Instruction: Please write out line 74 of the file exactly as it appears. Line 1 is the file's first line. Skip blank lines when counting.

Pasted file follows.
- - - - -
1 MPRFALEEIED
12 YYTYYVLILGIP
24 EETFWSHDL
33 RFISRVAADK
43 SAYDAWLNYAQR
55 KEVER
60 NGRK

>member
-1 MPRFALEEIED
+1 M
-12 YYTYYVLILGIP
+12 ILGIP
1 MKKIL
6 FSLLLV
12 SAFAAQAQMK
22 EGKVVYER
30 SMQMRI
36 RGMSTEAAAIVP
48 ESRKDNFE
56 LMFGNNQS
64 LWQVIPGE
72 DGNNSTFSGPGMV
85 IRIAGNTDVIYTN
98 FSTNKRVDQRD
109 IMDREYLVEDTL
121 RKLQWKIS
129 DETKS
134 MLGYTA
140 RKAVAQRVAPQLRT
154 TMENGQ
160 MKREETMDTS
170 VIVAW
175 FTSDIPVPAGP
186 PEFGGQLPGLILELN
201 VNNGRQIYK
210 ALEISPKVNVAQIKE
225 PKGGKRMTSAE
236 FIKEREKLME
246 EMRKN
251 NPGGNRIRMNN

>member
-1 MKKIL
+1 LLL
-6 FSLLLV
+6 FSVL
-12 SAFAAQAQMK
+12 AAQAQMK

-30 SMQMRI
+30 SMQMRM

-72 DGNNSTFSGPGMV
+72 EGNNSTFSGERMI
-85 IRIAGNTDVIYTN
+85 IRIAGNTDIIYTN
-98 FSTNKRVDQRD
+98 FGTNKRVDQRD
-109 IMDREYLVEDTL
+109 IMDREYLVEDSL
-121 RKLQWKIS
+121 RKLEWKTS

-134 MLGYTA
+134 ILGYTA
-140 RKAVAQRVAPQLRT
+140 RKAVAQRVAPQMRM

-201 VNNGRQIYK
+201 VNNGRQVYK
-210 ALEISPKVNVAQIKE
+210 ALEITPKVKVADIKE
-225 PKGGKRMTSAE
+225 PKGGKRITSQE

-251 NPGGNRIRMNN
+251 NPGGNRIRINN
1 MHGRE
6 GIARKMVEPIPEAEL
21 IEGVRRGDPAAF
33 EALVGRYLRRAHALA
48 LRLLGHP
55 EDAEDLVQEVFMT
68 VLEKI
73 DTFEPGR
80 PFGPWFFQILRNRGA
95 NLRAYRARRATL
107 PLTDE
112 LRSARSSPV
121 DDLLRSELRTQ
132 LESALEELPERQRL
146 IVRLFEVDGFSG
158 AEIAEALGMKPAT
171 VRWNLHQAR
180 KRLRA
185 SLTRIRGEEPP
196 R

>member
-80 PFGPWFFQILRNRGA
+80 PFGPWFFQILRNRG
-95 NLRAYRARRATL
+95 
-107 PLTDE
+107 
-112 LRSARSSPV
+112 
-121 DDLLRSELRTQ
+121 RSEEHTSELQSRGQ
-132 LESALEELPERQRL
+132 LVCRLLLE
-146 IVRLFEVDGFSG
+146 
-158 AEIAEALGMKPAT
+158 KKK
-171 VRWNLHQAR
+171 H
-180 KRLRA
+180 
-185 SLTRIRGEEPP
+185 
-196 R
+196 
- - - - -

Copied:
21 IEGVRRGDPAAF